We have placed a public interest notice on this Tweet from @realdonaldtrump. https://t.co/6RHX56G2zt— Twitter Comms (@TwitterComms) May 29, 2020
The move escalated a feud with the president that started when the company put fact-checking labels on two of his tweets earlier in the week. Trump retaliated by signing an executive order that attempts to strip online platforms of long-held legal protections.
Zuckerberg has long said he believes the company should not police what politicians say on its platform, arguing that political speech is already highly scrutinized. In a post Friday, the Facebook CEO said he had "been struggling with how to respond" to Trump's posts.
"Personally, I have a visceral negative reaction to this kind of divisive and inflammatory rhetoric," he wrote. "I know many people are upset that we've left the President's posts up, but our position is that we should enable as much expression as possible unless it will cause imminent risk of specific harms or dangers spelled out in clear policies."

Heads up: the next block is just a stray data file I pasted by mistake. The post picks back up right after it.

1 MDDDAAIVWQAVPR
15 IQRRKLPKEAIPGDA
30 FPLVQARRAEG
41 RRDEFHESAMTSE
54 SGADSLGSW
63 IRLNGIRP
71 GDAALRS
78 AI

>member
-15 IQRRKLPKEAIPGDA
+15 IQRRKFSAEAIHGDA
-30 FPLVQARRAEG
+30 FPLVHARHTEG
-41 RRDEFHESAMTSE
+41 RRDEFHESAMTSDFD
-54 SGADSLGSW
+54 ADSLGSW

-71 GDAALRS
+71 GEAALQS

Zuckerberg said Facebook had examined the post and decided to leave it up because "we think people need to know if the government is planning to deploy force." He added that the company had been in touch with the White House to explain its policies. Zuckerberg spoke with Trump by phone Friday, according to a report published by Axios.
On Monday evening, Zuckerberg and Sheryl Sandberg, Facebook's chief operating officer, held a Zoom video call with leaders of three civil rights groups that have criticized the company's response to Trump's posts.